NRF's Big Show 2016: Retailers Must Future-Proof their Businesses for an Evolving Value Chain
NEW YORK — "We are witnessing seismic shifts in our consumer landscapes, and it is vital for retailers to be a positive part of it rather than [be] disrupted," said Kees Jacobs, global consumer products and retail engagement lead at Capgemini, to open his Monday afternoon keynote presentation on day two of the National Retail Federation's Big Show.
In front of an audience of thousands at the Javits center, Jacobs highlighted key findings from Rethinking the Value Chain: New Realities in Collaborative Business, a recent study conducted in concert with the Consumer Goods Forum (CGF) and headed by the CEOs of Coca-Cola and AEON.
Among its areas of investigation, the study analyzed trends in urban megacities in 2025, both from a consumer and an industry perspective. "One thing is clear," Jacobs asserted, and that's by 2025, "consumer behavior [will have] changed forever," as customer demands continue to rise and people begin to leverage an array of new technologies and business models to improve their daily lives.
"Traditional stores [will have] been repurposed, distribution models massively transformed, and manufacturing and sourcing [will have] shifted," Jacobs continued. Consequently, companies will play a different role in society, as the "current value chains are profoundly disrupted."
The industry, Jacobs explained, will transition away from linear, sequential value chains—where products are transferred through sourcing, manufacturing, distribution, and retailing to the customer—toward a new model. Companies will have to craft their operations around consumers, working to provide them with new flows of information, products, and transactions. "Consumers [won't] just buy stuff," Jacobs said. They will be at the center of these networks, as they "pull the strings...on their dynamic paths to purchase."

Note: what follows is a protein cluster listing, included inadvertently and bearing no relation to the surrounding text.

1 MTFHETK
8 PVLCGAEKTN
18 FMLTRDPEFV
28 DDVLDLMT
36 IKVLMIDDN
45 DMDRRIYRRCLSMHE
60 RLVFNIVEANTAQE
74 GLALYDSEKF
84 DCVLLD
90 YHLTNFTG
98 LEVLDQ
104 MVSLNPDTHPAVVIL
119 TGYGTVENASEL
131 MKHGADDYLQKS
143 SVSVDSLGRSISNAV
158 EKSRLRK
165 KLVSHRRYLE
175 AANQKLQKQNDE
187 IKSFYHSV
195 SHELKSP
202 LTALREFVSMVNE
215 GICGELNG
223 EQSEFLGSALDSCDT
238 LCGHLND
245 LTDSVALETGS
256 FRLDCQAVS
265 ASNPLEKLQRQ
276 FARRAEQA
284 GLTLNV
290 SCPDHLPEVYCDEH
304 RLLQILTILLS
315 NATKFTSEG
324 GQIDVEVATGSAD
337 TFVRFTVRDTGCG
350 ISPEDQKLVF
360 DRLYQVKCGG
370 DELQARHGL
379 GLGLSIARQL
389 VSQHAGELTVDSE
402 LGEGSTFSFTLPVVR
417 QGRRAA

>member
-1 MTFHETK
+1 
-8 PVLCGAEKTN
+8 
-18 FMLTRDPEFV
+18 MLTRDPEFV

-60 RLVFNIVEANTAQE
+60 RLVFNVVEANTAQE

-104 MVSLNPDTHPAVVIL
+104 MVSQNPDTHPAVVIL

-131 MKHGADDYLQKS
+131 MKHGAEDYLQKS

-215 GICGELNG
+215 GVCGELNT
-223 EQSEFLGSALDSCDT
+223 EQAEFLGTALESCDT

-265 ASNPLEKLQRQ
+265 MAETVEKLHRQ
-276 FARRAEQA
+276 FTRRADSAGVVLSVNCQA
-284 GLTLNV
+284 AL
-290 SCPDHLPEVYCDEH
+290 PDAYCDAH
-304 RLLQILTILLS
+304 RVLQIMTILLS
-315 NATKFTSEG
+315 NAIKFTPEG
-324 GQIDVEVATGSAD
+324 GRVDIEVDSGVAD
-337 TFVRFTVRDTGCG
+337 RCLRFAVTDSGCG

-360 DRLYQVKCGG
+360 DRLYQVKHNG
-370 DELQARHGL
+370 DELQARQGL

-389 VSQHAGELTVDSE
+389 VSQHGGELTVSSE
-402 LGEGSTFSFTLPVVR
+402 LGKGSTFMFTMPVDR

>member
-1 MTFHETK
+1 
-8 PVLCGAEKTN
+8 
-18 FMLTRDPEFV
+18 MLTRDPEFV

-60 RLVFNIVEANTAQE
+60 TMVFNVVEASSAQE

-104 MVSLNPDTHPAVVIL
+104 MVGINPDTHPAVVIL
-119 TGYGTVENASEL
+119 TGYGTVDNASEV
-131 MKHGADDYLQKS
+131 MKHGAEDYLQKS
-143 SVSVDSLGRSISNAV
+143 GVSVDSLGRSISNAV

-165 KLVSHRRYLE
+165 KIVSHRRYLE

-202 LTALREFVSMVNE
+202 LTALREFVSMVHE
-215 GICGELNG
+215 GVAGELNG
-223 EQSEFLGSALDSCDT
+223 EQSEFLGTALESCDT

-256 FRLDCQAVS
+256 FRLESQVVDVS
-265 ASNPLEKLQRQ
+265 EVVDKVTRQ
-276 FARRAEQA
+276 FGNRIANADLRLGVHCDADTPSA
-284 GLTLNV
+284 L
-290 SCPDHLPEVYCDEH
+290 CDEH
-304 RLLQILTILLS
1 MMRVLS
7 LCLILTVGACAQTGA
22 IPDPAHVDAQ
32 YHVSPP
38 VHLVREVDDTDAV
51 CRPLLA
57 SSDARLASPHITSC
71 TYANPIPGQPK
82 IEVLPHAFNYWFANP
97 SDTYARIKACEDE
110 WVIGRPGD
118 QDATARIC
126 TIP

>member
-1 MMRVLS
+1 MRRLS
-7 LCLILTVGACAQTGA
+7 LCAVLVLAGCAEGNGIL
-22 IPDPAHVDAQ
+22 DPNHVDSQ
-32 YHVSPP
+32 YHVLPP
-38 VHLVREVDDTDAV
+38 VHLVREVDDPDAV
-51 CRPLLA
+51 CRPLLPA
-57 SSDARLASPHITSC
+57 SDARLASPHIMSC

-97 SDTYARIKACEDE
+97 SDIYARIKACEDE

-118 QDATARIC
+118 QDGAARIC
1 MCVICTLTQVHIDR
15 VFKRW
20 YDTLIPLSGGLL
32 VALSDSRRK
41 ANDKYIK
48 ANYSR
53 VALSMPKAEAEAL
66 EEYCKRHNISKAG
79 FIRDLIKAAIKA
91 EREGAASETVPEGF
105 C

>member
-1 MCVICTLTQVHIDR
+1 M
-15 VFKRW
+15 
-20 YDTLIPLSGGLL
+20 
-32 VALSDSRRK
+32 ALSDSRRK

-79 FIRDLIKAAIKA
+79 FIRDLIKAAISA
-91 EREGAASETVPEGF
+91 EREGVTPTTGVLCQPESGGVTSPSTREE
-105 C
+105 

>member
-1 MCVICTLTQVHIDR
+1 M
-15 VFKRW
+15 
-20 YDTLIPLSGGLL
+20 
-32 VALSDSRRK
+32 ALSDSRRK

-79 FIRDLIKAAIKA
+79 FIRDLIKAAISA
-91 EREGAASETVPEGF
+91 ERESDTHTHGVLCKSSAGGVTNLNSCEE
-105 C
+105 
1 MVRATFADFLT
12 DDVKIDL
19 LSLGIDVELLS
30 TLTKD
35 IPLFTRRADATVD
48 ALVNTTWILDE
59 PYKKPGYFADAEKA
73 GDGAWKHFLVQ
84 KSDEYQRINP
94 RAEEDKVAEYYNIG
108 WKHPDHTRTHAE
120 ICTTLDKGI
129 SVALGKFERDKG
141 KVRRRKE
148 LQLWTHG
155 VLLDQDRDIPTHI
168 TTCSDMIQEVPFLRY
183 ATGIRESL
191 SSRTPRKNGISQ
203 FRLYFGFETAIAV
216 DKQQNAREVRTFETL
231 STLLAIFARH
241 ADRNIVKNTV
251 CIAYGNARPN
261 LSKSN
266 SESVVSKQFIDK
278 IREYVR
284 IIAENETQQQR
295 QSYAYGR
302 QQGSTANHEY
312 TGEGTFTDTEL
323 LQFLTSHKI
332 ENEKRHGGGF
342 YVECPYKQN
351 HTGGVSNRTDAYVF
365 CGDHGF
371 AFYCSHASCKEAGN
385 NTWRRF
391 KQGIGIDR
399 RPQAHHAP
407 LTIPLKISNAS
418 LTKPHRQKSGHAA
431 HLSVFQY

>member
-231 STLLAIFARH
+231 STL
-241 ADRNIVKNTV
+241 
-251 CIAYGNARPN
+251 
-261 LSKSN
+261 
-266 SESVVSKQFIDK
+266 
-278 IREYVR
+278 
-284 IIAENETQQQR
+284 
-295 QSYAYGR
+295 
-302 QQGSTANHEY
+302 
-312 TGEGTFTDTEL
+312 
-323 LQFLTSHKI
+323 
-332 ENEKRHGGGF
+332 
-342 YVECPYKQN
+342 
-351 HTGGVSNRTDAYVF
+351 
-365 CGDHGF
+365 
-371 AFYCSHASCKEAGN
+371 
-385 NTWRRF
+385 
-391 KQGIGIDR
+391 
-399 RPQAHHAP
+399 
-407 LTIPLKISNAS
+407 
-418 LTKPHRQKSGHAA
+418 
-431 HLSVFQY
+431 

The new value chain, Jacobs said, is about catering to "the quality of living for individual consumers in their communities," as well as their desires for convenience and well-being.
Jacobs pointed out that to accommodate a hypothetical aging customer named "Maureen," for instance, players in the retail industry, as well as pharmacies, technology companies, insurance outfits, and other innovators, will have to work together to make her life as comfortable as possible. "Retailers need to develop new offers and collaborate with partners; they need to share information," Jacobs said, and seamlessly complement that aging person to take care of her beyond traditional boundaries.
Jacobs outlined some keys for success in this new marketplace. "Companies need to provide relevant experiences to consumers that will focus on the context of their lives." They will need to remove the constraints in their operations and take advantage of business models enabled by new technologies. Among these are new means of transportation, like drones or driverless vehicles; 3-D printing devices; augmented reality; and Big Data analytics. To cultivate long-term growth, companies should be focusing on sustainability, transparency, and gaining trust.
And the industry, too, will need to set higher standards, because at the moment companies are underperforming in key areas such as "transparency...tech-enabled business agility, and consumer engagement." Engagement levels are weak partly as a product of low trust and customer concern about potential data breaches. Naturally, these customers hesitate in the face of mobile location tracking and the sharing of information. "It's becoming important for the industry to take responsibility and protect the ability to add mutual value for consumers," Jacobs said.
The CEOs from 50 of the world's largest consumer goods and retail companies who serve on CFG's board of directors agreed on a set of principles, among them simplicity, a fair value exchange, transparency, control and access, protection of personal information, a true consumer dialogue, and integrity on social media, Jacobs said.
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